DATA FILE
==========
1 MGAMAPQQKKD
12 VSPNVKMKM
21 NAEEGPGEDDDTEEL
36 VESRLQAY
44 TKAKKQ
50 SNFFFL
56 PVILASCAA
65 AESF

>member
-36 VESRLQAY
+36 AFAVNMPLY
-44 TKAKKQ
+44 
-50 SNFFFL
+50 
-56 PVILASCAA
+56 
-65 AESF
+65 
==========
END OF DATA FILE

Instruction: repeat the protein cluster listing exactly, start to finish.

1 MGAMAPQQKKD
12 VSPNVKMKM
21 NAEEGPGEDDDTEEL
36 VESRLQAY
44 TKAKKQ
50 SNFFFL
56 PVILASCAA
65 AESF

>member
-36 VESRLQAY
+36 AFAVNMPLY
-44 TKAKKQ
+44 
-50 SNFFFL
+50 
-56 PVILASCAA
+56 
-65 AESF
+65 